The present exams in the Cultural Restorationist English curriculum (Coultas, 2013) remain highly traditional written tests however and this, quite naturally, directs the energy of most schools away from oral assessment even if teachers have tried to maintain it as part of their lesson pedagogy. At 7, for example, teachers in the past would listen to the child read aloud to make a judgement about their decoding skills, their fluency and comprehension. This is exactly what the first three levels of Attainment target two, reading, are framed around—judgements on accuracy, fluency, understanding. Which is the most appropriate form for that judgement to be made? A Phonics test or reading aloud? The answer is obvious. What other ways could speaking and listening be used in Maths and English at this age? It is clear that primary school teachers could create a much better, more rounded, developmental assessment at this age than the present screening test for phonics, if they were allowed to.

At 11 and 14 it would be quite possible to develop an assessment based on speaking and listening, drama or group work that tested reading, response to literature and writing based on the idea of a controlled assignment. A teacher, after studying a text, might choose for example writing in role as a character, prepared by a speaking and listening activity such as hot seating. This involves assessing all the attainment targets in one assignment but it is linked to good practice in teaching the pupils to plan their writing and will therefore help the students to produce their best piece of writing. The assessment is integral to the teaching.

The added bonus of this approach is that these types of assessments in the primary and secondary phase would tell the teacher a lot more about the pupil’s potential and make it possible to give accurate feedback on how to improve. Such assessments stimulate collaborative thinking and encourage originality, evaluation and problem solving. These higher order skills are valued in the workplace and will help pupils to enter the adult world with more social and academic confidence.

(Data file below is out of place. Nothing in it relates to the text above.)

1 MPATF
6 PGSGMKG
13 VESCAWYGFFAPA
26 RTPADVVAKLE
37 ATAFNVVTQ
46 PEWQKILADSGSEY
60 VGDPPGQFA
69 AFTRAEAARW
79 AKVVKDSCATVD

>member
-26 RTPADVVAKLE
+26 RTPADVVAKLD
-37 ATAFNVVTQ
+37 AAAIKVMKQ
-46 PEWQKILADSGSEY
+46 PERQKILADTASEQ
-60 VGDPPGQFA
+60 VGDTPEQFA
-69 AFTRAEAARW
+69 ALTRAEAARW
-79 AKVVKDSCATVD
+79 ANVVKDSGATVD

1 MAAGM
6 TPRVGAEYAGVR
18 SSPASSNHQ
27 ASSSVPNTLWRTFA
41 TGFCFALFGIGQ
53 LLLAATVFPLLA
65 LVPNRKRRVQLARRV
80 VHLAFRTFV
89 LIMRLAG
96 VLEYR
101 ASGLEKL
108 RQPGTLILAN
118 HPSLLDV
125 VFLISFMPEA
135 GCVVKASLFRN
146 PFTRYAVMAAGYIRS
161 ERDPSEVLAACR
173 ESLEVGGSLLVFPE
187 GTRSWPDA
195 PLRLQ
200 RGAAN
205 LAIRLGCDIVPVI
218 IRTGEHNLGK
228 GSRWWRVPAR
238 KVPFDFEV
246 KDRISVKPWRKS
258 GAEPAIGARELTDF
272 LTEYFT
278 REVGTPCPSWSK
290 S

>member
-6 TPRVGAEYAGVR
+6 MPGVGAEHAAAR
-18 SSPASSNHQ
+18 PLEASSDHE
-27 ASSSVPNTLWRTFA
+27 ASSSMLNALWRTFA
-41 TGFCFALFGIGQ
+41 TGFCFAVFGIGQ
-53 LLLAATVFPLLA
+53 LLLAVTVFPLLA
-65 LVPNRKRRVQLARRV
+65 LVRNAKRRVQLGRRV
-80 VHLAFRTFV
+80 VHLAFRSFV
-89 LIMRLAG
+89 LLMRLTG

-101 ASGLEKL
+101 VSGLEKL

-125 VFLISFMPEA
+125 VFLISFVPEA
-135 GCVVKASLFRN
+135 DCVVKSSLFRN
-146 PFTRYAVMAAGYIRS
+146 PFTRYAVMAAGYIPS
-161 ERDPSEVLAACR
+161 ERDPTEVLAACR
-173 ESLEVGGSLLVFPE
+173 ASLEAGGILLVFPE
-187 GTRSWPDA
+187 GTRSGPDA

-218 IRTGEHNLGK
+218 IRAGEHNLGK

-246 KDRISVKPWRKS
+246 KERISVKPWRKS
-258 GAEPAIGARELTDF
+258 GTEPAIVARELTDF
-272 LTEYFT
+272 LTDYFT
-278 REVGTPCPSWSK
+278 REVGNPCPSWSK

There is no reason why every subject could not adopt an oral component as part of the system of assessment. When working as a senior teacher, teachers were encouraged to use these more inventive forms of assessment during the school assessment week, each half-term. Why not get the pupils to demonstrate their ICT skills through their own presentation of a topic to the rest of the group? Why not arrange a debate with pupils as 19th century politicians on votes for women? Why cannot a particular painting be researched, analysed and introduced to the class by the students, rather than the art teacher? Such activities can create memorable learning moments for students. Students learn more by finding out and teaching others than they do by just being filled with information. Students will listen closely to their peers, particularly when they know that a lot of preparation has taken place beforehand.

Let’s start thinking out of the exams box and use our knowledge of what really constitutes good teaching and learning to create wider and more developmental forms of assessment. Can’t we get the pupils talking about what they know rather than always having to write it down? Can’t we use good forms of formative assessment whatever we are told to do from above?


Cox, B (1991) Cox on Cox: An English Curriculum for the 1990s Hodder and Stoughton

Cox, B (1995) Cox on The Battle for The English Curriculum Hodder and Stoughton

Coultas, V (2006b) ‘Investigating Talk in Challenging Classrooms-boys enjoy the power of talk’ English in Education 40 (2 summer) pp 41-55

Coultas, V (2013b) English for the Few or English for the Many? Ainley, P and Allen, M (Eds) Education Beyond the Coalition –reclaiming the agenda London: Radicaled

DES and the Welsh Office (1989) English for ages 5-16 (The Cox Report) HMSO

DES (1990) English in the National Curriculum HMSO

DFES (1998) The National Literacy Strategy Framework for Teaching Cambridge University Press

DfE (2013) Programme of Study for English Key Stage Four accessed July 26th 2013

DfE (2013) GCSE English Language accessed June 30th 2013